The pro-life cause must be advanced by truth and by love, and it must be willing to engage in self-criticism when it fails to meet its own exacting standards.
Pillar: Education & Culture
The fourth pillar, education and culture, is built upon the recognition of two essential realities. First, the Western intellectual tradition requires a dedication to and desire for truth. Second, education takes place not only within colleges and universities but within our broader culture, whose institutions and practices form us as whole persons.
An appreciation for the naturalness of form can lead us back from the politicization of poetry.
The ancient tradition of pursuing knowledge for its own sake is slowly, quietly making a comeback.
A book on the polyamorous community by a “participant observer” provides a window into a weird, confused, and growing world.
The problem with reductionist accounts of life.
When a woman claims to be a man, should the university and the press play along?
Newly defined and vigorously enforced rights have proliferated even as they are uprooted from any philosophic grounding.
An exhibition by contemporary artist Enrique Martínez Celaya at the Cathedral of St. John the Divine (on view through November 23rd) is a unique chance to contrast the uncertainty of our own age with the New Medievalism of the great American architect, Ralph Adams Cram.
It is difficult to speak up and defend certain unpopular truths on today’s college campuses. But it is also urgently needed and greatly rewarding.
Intellectuals have failed to recognize the real character of the Tea Party.
Social conservatives must understand and embrace America’s traditional economic culture before they can contribute to its renewal. Economic conservatives must expel the infection of shallow anthropology, vulgar utilitarianism, and metaphysical blindness that they picked up from progressivism in the 20th century.
Accepting the “liberal” definition on pregnancy can actually help clarify the morality of contraception, abortion, and embryo adoption.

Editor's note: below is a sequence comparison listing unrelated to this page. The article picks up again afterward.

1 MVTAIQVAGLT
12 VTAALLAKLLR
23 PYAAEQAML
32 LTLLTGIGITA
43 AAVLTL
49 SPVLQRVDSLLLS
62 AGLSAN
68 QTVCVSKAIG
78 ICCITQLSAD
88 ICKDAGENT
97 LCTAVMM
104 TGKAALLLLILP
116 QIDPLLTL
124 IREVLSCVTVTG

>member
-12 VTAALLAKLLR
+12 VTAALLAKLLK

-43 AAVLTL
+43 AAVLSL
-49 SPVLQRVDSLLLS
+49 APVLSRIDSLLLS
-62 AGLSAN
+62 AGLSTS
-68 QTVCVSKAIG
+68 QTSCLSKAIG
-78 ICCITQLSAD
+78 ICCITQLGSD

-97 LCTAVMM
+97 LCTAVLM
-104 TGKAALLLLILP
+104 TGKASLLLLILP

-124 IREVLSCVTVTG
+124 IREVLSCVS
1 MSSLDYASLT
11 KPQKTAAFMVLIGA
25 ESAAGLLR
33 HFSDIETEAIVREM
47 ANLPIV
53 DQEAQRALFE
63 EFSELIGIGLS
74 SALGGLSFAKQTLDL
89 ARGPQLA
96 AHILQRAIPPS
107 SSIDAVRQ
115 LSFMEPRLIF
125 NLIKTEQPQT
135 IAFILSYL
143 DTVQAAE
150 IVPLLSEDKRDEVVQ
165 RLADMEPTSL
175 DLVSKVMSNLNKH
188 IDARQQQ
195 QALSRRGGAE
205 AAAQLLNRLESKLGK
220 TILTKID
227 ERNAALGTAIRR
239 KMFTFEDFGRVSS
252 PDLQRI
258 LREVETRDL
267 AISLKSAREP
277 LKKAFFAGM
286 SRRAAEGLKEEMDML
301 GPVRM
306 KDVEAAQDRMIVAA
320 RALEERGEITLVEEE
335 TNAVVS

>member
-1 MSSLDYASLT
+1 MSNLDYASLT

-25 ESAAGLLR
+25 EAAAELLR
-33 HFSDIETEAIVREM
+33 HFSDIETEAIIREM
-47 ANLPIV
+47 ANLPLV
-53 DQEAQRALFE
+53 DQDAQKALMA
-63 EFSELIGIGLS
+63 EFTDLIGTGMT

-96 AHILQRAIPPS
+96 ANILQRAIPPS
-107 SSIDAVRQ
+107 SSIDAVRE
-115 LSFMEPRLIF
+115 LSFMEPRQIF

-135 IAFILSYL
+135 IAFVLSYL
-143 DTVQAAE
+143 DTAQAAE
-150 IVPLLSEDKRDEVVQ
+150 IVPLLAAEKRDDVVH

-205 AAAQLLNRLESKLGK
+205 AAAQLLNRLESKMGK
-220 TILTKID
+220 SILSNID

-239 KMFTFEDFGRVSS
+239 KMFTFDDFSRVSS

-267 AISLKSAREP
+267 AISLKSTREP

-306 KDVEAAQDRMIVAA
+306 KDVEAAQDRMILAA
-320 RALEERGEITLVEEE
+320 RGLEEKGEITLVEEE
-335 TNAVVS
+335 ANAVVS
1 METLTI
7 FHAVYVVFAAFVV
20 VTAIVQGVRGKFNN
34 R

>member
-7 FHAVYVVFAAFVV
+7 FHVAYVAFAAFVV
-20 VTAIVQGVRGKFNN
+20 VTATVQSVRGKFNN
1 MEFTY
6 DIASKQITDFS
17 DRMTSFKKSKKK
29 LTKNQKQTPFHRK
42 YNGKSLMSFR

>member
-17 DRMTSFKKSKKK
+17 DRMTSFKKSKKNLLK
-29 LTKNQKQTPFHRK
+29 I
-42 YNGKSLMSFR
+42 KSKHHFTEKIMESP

Women are hard-wired for relationships—and a woman’s relationship to her baby is one of the most powerful of all, whether she realizes it or not. The hard-wiring of the brain may explain many women’s disturbing post-abortion feelings.
Liberal intolerance is rooted in a secular disregard for the dignity of individuals, coupled with the veneration of Progress and the belief that liberal ideologies can’t win in public debate.
Scientists have begun to doubt whether there was a “Big Bang.” But in claiming that this disproves the existence of a Creator, they confuse temporal beginnings with origins.
Civility is at the foundation of democratic society, but our educational institutions have lost their manners and the grace of gentility.
Under the new health-care law, pro-lifers may have to accept inferior health plans, rather than wrongly pay into abortion providing ones.
An adapted commencement address arguing that traditional building provides us with a durable and beautiful built environment, which in turn provides the best physical and spatial context for the inventiveness and daring that modern life demands.
Our failure to engage in substantive political debate can tempt us to write our opponents out of the political community.
The fiftieth anniversary of oral contraceptives is a reminder of all the things the Pill lets us forget.
The recent SEC scandal reminds us of the prevalence of pornography. Steve Jobs’ decision to ban pornography on the iPhone might provide a way forward.
Can Thomistic art theory provide an alternative to postmodern “Neutralism”?
Illegal immigration is a national problem, but Arizona’s solution is not the answer. We need to secure our borders, allow a more generous pathway to citizenship, and create a guest worker program.
Sometimes a defense of shared liberal values can become the partisan promotion of one of liberalism's strands.
Americans know how to talk of progress in terms of consumer goods, individual liberties, and power over nature, but have no use for the language of communal health and the idea of discipline. Wendell Berry provides a way forward.